Phil kicked at a scrap of paper on the platform. “Yeah. It’s fucked,” he said. “Someone had told me when I was sixteen I’d marry a lesbian, I’d have thought it was pretty cool. Goes to show how baffling life can be when you get right down to it.”
This was beyond a response, so I shook my head slowly and soulfully and kicked at my own scrap of paper, this one imaginary. People pushed behind me, moving further up the platform. I stepped closer to the track and looked up the line for a light. A sign of reprieve. Mercy.
“I don’t know, what do you think?”
Another train roared in on the other side of the platform.
“How many trains are they going to get?” a man behind me said, exasperated.
“What do you think?” Phil repeated.
“I don’t know,” I started. “Maybe you need to blow off some steam. Go out, see a movie. Something violent. Go check out the strippers. Get drunk. Rent a porno.” He’d introduced the sixteen-year-old motif, and I was running with it. I wasn’t sure if my suggestions would help him de-stress or trigger a killing spree.
“Yeah,” Phil said, as a train rumbled overhead and people began to pour down the escalator. “I’m just thinking too much. I can’t let this screw with my head anymore. Good idea, Jasper. You want to come over? We can throw a couple of burgers on the barbecue, grab some beers. Rent a porno, if you want . . .”
“Sorry, Phil. Got plans.” It was true. Kim and I had been fighting again and I had promised to take her out to dinner. Given the way things had been travelling, it was a breakable engagement, but the alternative wasn’t that attractive. Better to sit and deal with my own problems than Phil’s.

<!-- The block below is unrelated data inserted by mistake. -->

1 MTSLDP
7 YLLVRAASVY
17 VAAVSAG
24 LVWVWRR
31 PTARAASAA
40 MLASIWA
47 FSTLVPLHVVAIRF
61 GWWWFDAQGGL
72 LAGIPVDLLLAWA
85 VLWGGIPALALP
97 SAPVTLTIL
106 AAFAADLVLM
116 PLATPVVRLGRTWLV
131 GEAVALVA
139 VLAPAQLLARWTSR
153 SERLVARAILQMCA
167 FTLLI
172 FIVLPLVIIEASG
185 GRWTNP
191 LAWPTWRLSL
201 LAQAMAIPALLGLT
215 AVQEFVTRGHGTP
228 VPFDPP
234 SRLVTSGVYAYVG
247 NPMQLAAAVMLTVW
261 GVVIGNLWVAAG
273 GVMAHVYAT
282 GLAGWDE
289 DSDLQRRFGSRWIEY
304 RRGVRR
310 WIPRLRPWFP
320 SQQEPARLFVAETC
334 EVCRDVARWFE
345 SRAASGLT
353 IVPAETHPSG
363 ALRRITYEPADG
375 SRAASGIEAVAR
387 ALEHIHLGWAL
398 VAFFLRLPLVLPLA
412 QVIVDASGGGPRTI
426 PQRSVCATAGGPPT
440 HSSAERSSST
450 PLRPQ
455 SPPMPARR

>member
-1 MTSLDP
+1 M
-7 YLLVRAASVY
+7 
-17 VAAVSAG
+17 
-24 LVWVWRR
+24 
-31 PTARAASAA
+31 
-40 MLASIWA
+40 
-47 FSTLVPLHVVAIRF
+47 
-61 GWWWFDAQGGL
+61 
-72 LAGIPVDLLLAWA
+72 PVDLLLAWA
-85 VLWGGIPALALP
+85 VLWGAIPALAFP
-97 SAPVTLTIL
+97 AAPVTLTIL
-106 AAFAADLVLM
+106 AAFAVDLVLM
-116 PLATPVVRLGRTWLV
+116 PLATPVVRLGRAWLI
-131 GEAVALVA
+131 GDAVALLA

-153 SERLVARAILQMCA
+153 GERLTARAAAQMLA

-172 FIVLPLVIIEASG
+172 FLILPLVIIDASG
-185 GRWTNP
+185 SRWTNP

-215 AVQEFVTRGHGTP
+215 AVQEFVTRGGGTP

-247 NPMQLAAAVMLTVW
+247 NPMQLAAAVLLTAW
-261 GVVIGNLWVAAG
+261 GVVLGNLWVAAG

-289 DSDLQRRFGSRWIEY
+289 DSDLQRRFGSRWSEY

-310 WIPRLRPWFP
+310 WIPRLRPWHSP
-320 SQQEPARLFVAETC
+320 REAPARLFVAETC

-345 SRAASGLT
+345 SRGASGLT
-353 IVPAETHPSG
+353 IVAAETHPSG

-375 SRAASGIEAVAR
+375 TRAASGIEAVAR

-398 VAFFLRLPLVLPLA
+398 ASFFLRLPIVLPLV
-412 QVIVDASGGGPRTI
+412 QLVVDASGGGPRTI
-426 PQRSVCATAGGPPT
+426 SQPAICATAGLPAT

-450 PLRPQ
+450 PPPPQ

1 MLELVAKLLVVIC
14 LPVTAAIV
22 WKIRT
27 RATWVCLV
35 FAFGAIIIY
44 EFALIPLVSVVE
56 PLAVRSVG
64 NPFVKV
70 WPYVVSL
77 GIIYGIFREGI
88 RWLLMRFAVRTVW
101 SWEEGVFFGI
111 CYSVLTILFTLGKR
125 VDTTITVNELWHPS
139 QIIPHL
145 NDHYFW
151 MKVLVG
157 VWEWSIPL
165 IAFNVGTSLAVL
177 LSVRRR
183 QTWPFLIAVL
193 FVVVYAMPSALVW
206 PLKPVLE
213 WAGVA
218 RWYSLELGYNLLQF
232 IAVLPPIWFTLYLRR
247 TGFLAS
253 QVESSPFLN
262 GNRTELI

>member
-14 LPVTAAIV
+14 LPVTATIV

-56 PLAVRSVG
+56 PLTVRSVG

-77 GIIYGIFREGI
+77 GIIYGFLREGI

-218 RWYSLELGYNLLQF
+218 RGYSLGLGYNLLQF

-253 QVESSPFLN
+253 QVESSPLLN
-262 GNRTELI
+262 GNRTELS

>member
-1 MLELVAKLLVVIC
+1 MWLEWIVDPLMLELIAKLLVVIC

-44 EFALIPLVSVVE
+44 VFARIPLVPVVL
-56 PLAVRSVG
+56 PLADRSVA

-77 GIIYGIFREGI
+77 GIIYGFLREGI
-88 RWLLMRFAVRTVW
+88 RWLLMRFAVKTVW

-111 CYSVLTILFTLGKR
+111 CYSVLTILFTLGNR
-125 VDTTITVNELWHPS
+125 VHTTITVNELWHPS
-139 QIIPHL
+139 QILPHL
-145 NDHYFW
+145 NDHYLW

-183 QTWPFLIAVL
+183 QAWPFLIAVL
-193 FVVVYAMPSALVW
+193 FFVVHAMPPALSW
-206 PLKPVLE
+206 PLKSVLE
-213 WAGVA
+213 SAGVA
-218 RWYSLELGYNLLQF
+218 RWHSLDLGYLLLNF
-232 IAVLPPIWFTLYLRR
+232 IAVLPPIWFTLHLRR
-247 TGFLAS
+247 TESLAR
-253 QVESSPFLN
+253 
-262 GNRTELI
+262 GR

“Shit,” he said, crestfallen. “I may as well just head to bed early. Drinking isn’t going to solve anything.”
“Don’t be so sure about that,” I said. “Booze can be a clarifying force. At least the hangovers are.” I’d suffered through enough of them to know this for a straight-up, genuine fact. In the cool distance deep in the tunnel, a light went on. Thank God for that, I thought. Salvation. A couple of mice scattered in the dark, pebbly spaces between the tracks. Run, mouse, run, I thought. Behind me, the crowd surged and pushed, whipped on by the sweltering humidity, hell-bent on getting home. I could wait.
I could wait because there was nothing to look forward to. An argument at home, perhaps, a conversation about why Pam Anderson should make a comeback, or the benefits of the new, cheaper line of makeup she had found at Kmart. Listening, feeling guilty for being judgmental, feeling annoyed for having to sit and listen. In a best-case scenario, an evening of avoidance, escape in the form of a baseball game or a book I’d read before. Then off to bed to rest up for another day of the same thing. I’d been thinking about a change, all the while knowing I didn’t have the strength to make it happen. The fear that I’d put too much time into it, time I could never get back, loomed over me. This was of course cut through with the question of what I’d rather
be doing with my time. I honestly didn’t know.
I needed to make a break, switch things up, get going on a new path, fear and dread be damned. But in the meantime, I could wait to get home.
I needn’t have worried about getting home. Because at 6:15, as the train finally barrelled down the line toward the station, Ronnie Orsulak, having recognized me as the man-devil who would not change his five-dollar bill weeks earlier, walked up and pushed me off the platform and onto the tracks. I fell into the swell of approaching lights. There was a scream behind me, then a whole chorus of them, and then blackness.
A change was upon me whether I liked it or not.From the Hardcover edition.
Excerpted from A Cold Night for Alligators by Nick Crowe. Copyright © 2011 by Nick Crowe. Excerpted by permission of Vintage Canada, a division of Random House LLC. All rights reserved. No part of this excerpt may be reproduced or reprinted without permission in writing from the publisher.